At 18, I learned how to live through different types of death. Every disillusionment before that had been strong enough to kill a part of me. At 18, I discovered that death is, in fact, an opportunity for rebirth. Once you experienced the exultation of resurrection, it was sheer fun to die. To resurrect is to opt for a surreal life. It is more artistic, more creative. I believe that I am still 18, ready to dare death, only to return more creatively.
The most haunting memory of the eighteenth year is of taking my father for de-addiction treatment. I believed that it was the last resort to save our family, future and our middle-class honour. It was still too early to realise that people change only when they want to change, not when others want them to. It was too early to realise that he might have been equally sad and helpless. He might have been weighed down by the fear of meeting the enormous expectations placed on him by all of us around him. But I am grateful to dad for giving his 18-year-old such an immense sense of self-relevance then. For the first time in my life, and, perhaps, for the last time, dad was listening to me.
But it didn’t work out. That was the moment when everything I had built upon the idea of a father figure collapsed. Some one within me died an agonised death. That death liberated my soul. I was no longer the 18-year-old who loved her dad, begging for his affection and acceptance like an uncared for pet, in spite of his many letdowns. I was a reborn adult. A much-older adult, who was completely in tune with the painful realisation that she was not good enough to win people’s love or not enough, at least, to change them. I think that such a realisation at an early age set me free and shaped my character and personality, for good and bad. I started reading more and dreaming more. I became perennially angry and permanently rebellious. Because I could not take any more wounds, I chose to be insensitive. I chose to be lonely, securely and powerfully lonely.
It was a time when I was reading a lot of political fiction. Animal Farm was disturbing; 1984 was scary. Dharmapuranam by OV Vijayan was provocative. I was devouring every play of Oscar Wilde, too. I was reading Gabriel Garcia Marquez and Pablo Neruda and wanted to destroy the imperfect world I was living in. I was agitated and depressed. I wanted to be in love, intensely and passionately. I was ready to die for it. I wanted a well-read man, no less than a scholar, with immense integrity like Howard Roark in Ayn Rand’s The Fountainhead. It was not easy to find one in the closed middle-class world I was living in. Still I dared. But, in those days, it was like being a bird who stole out occasionally only to return early enough to convince the world that the cage was intact. I could have flown away. But I returned unfailingly, because deep in my mind was this fear of uncertainty after renouncing the cage. An easy solution was to pretend that the cage was a nest and not a cage, forgetting that both cage and nest have only one signifier — koodu — in Malayalam.
At 18, I was disillusioned with the government, too. I had trusted the Mr Clean Prime Minister and was looking forward to a clean and corruption-free India. So, when the Bofors scandal broke out, I took it personally. In the tiny single room of my ladies’ hostel, I wept over my miserable life, under such an irresponsible prime minister and insensitive father. I was reading all the reports on Bofors I could lay my hands on. The woman I was obsessed with was the journalist who exposed the scandal — Chitra Subramaniam. I had imagined her as an example of the ultimate woman I wanted to be. At 18, I decided I was going to be a journalist.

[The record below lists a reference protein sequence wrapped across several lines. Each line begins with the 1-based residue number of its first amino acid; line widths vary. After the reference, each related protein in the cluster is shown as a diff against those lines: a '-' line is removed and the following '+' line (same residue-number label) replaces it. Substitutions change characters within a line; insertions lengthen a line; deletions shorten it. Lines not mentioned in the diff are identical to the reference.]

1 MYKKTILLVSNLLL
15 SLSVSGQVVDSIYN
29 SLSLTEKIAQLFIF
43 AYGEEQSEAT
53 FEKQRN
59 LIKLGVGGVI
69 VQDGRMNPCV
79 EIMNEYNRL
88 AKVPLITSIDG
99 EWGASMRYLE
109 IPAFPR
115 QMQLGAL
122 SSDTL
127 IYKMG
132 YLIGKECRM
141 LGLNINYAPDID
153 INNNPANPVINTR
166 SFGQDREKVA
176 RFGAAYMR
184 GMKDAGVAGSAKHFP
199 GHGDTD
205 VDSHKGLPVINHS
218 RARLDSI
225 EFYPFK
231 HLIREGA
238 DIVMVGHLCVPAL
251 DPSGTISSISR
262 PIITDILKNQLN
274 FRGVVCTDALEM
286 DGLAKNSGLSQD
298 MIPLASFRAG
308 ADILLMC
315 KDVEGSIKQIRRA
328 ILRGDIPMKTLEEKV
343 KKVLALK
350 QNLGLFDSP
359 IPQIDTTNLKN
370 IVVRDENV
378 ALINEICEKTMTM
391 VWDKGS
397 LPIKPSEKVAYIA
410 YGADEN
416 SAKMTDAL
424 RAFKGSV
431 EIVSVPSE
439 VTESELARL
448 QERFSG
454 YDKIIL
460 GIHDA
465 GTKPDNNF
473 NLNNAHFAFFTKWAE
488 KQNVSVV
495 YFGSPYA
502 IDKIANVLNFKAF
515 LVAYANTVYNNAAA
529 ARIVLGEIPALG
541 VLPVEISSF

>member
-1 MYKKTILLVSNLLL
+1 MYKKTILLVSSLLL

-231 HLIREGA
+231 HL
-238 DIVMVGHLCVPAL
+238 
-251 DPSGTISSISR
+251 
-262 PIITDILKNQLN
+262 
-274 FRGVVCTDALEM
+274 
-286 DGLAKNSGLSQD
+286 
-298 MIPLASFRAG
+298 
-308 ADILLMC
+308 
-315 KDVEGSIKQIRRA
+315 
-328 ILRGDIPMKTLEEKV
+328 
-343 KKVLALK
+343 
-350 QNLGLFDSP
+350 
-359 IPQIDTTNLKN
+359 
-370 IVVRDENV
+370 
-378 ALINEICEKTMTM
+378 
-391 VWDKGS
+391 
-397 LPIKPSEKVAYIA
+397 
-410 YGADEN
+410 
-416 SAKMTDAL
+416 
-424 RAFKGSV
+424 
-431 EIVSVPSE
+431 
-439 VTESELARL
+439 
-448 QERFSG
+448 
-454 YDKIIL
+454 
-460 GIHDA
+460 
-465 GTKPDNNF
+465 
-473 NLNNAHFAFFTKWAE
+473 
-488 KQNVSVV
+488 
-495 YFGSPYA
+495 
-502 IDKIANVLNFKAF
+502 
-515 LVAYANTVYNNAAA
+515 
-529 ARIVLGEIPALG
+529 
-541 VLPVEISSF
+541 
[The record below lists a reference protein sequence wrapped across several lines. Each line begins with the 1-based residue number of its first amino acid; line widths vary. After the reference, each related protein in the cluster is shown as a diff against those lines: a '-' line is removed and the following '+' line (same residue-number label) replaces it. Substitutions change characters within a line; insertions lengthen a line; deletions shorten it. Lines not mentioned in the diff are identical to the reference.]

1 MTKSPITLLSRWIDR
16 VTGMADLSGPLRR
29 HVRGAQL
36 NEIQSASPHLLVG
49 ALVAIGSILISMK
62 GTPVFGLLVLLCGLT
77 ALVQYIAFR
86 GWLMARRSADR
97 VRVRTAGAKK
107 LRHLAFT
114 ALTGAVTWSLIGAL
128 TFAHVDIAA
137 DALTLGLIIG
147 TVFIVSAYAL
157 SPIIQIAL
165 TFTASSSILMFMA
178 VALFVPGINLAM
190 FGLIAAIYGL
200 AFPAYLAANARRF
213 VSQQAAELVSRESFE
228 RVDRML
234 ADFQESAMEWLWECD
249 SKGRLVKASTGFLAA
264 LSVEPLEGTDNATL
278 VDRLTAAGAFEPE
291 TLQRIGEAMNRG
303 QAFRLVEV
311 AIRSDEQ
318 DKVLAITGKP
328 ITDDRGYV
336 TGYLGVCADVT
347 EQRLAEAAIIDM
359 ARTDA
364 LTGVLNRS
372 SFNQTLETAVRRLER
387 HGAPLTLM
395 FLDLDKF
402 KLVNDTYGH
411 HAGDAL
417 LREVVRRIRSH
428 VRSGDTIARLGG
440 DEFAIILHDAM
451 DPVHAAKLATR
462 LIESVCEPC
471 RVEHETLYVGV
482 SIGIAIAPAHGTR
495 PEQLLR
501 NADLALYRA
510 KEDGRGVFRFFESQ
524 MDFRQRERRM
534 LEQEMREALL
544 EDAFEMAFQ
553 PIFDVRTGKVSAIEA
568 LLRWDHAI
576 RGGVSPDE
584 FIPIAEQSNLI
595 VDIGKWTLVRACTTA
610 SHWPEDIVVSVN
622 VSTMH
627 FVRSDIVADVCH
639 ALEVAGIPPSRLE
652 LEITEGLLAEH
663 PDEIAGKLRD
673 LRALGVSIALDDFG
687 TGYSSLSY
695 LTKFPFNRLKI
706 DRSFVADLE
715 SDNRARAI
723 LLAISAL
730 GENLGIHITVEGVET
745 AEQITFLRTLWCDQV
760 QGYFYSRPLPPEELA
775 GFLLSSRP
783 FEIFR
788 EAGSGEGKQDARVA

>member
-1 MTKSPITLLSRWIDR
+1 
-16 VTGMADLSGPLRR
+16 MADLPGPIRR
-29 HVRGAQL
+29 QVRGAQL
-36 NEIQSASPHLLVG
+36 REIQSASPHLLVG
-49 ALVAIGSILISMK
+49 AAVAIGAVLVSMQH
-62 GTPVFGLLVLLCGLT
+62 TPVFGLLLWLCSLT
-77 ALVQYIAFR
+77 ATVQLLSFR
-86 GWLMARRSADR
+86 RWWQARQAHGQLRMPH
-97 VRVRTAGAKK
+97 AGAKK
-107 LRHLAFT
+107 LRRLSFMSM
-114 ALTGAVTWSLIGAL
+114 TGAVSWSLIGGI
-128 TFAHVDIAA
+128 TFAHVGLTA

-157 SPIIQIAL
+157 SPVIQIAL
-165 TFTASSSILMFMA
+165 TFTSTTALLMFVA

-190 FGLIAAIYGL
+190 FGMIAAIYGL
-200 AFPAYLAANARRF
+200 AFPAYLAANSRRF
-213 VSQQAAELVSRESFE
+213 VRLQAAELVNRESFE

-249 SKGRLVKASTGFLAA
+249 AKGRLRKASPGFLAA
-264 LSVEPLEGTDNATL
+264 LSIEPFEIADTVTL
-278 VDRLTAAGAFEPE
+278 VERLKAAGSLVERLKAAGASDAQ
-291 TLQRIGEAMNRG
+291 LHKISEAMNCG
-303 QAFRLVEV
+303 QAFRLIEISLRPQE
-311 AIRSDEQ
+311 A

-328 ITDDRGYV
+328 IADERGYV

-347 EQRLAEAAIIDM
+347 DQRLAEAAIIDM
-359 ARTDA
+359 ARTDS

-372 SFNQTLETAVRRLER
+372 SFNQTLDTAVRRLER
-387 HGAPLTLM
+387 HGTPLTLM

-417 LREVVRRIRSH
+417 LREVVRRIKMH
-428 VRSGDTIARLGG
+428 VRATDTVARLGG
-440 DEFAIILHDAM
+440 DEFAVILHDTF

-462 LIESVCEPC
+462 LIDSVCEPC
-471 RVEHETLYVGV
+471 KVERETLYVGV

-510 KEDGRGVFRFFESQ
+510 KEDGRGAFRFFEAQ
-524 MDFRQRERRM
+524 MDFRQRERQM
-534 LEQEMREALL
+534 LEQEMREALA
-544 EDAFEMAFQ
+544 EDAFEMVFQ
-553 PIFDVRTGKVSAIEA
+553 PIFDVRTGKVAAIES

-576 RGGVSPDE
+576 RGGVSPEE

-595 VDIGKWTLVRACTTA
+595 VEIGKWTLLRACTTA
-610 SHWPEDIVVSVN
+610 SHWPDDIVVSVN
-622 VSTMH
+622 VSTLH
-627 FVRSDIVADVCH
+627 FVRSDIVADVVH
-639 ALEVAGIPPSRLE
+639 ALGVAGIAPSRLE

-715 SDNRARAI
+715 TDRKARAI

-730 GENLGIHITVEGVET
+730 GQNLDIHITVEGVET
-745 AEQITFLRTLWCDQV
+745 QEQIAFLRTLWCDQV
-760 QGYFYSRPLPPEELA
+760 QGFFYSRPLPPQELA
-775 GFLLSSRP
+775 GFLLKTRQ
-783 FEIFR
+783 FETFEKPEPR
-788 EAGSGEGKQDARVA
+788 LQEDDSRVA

At 18, I became an atheist, although secretively. God, especially the goddess Durga, was someone very real for me till then. She was a part of the day-to-day life and was convincingly reliable. She was always there to wipe my tears with surprising gifts of joy. After a prolonged atheist life, I returned to a temple when I was 25, because, one day, I missed her terribly. I missed all the myths and legends, all the fantasies. I missed the cosmic imagination. And I had grown up enough to realise that it was wiser to trust imaginary gods than real humans, men and women.
It has been three decades since I turned 18. It is so funny to look back and remember how important I felt as the voting age was reduced to 18 that year. It was when Margaret Thatcher was ruling the UK, Ronald Reagan was ruling the US and Mikhail Gorbachev ruled the USSR. It was a time I learned every poem I read by heart. It was around that time that I decided to stop writing. I had dreamed of being a writer from childhood, but, suddenly, at 18, I felt I was a lesser writer and I shouldn’t make a fool of myself by penning down my silly thoughts. At 18, I had imagined that the world would be transformed by the time children were born to me. By the time, they crossed 18, I had imagined that there would be no poor, no unemployed in our country and there would be no communal feelings. That women would be roaming freely just like men, that the old ones would not be seen working for a living. I had imagined a clean and green world where there was no corruption, violence and caste.
I was just 18. Maybe I am still 18, for I still dream those same dreams.
KR Meera is a Sahitya Akademi award-winning Malayalam writer.
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